Lingerfelts minister to orphans in Haiti
Jeff Lingerfelt accompanied his 15-year-old daughter, Annie, on a trip to Haiti, recently.
“We went to help build a new school there,” said LIngerfelt.
They were gone for nine days having left February 27 on the long and eye- opening journey.
Lingerfelt has a friend who works with Feed My Lambs Ministry based in Bermuda. The idea for the Feed My Lambs project came to Phillip Rego in 2008. He woke up in the middle of the night and felt that he was being called to help the people of Haiti in their disaster relief effort. Four hurricanes had hit the island in the fall of 2008. In three years time, an orphanage, and a school have been built. The project also supports a clinic and many people.
When the Lingerfelt family heard of the need to help build a new school for the orphans, Jeff and Annie signed up to go. For both of them the sight of the abject poverty was a learning experience.
“We drove by a creek on the way from Port au Prince to the orphanage about one hour away,” described LIngerfelt. “Both people and animals were bathing in the creek. Some people were drawing that same water for drinking.”
While in Haiti, they saw mothers making mud cookies for their children to eat. The cookies are made from mud, oil and salt and the children gladly eat them. They are truly hungry.
“Kids that were age 12 looked like they were six or eight,” said Lingerfelt.
Annie worked with these kids. She helped take care of the orphans, feeding, bathing and playing with them. School for the orphans is only a half day. This group of kids has hope because they are fed and cared for by the orphanage. For some their parents have died. For others, their parents gave them up to have a better life than they could give them. Some of the kids will never see their parents again.
“The kids are so loving,” said Annie, as she took up the story.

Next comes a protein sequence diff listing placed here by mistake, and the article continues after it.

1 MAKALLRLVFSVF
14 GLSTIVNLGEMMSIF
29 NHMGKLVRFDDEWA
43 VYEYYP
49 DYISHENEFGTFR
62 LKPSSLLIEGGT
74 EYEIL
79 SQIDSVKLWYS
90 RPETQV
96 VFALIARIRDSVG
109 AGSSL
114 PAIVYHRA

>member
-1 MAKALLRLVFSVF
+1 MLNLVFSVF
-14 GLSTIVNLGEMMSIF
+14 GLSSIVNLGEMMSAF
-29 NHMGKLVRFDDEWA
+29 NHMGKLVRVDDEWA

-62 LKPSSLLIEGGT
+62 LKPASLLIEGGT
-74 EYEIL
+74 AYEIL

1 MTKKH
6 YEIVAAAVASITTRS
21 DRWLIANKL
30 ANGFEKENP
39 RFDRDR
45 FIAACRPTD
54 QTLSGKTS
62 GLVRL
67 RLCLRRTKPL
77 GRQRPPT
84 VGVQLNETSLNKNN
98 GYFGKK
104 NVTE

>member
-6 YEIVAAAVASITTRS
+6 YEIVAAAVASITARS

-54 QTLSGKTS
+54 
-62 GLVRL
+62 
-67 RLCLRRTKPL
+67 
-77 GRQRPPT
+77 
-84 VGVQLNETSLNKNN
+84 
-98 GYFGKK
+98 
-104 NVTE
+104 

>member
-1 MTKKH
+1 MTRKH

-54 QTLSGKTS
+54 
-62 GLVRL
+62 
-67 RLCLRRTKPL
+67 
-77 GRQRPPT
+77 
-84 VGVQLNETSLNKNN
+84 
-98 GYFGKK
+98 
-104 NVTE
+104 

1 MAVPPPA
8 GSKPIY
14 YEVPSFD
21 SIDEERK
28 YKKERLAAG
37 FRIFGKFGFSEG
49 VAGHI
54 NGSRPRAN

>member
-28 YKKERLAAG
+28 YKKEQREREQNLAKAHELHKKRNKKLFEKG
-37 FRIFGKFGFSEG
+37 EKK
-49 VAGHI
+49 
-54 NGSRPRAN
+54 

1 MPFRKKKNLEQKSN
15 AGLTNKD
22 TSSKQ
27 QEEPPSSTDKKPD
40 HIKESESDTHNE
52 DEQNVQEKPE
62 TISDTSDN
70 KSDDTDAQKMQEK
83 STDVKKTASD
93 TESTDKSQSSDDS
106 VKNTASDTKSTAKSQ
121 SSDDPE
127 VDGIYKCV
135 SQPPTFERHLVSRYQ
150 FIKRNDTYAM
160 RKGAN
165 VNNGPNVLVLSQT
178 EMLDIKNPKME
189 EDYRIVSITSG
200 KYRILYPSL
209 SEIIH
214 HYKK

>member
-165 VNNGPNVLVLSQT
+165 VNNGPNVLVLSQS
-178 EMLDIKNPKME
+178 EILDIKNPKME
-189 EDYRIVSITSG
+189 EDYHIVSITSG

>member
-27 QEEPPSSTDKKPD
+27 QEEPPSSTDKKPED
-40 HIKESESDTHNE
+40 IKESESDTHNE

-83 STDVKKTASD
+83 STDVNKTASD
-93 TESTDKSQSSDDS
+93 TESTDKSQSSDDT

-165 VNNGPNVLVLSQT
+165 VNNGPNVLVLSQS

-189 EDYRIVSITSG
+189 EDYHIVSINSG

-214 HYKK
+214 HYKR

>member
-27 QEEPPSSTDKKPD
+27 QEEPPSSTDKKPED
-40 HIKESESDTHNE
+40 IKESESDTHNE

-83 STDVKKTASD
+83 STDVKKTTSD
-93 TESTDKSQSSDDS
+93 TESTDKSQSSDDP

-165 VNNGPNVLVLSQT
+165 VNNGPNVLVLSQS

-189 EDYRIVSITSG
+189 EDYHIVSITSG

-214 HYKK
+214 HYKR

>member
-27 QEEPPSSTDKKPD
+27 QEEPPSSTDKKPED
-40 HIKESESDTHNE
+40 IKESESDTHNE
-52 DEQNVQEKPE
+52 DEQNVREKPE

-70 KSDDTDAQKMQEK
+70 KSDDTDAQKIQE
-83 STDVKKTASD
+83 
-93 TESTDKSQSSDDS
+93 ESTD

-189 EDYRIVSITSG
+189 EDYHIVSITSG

“These kids are eager to learn,” she added. “They all want to come to America.”
A middle class seems to be non-existent in Haiti. The very rich, 11 families, control the country, according to information that Jeff learned.
The orphanage is a good place for the children to be because outside funds support it and they have their own generator and their own well. These children are well-cared for.
Most families in Haiti live outside during the day. They cook their meals over an open fire when they have food to prepare
The new school is being built by local workers so tthey can earn an income. It is being constructed of cement blocks molded one by one and then laid for walls. The workers earn about 75 cents an hour. Unfortunately, gas costs $8 a gallon and the workers make about that much per day.
“I was just humbled by this experience,” said Jeff.
He helped with painting the orphanage and constructing bunk beds for the kids.
“I did whatever they needed me to do around there,” said Jeff.
Annie, who had been on a mission trip to Nicaragua earlier, knew she wanted to help when she heard about Haiti. Her first impression from the airplane was devastation everywhere. She enjoyed working with the kids, and they cried when she left. She knows that the older kids will help take care of the younger ones, as she witnessed when she was there.
As for Jeff, he would like to take a group of medical professionals to Haiti to help sometime in the future. He also would like to take Rugby youth to Haiti as volunteers.
This experience had a profound effect on his life and he wants to continue to help. One way he can do that is by spreading the word.
Anyone who would like to help support this project can contact: Feed My Lambs Ministry, c/o P. Rego, 665 E 70th Ave., Unit 3, Denver, Colorado, 80229. One child can be supported for $45/month. They are also working on bigger projects, like their goal of getting a water purification treatment plant at a cost of $25,000.
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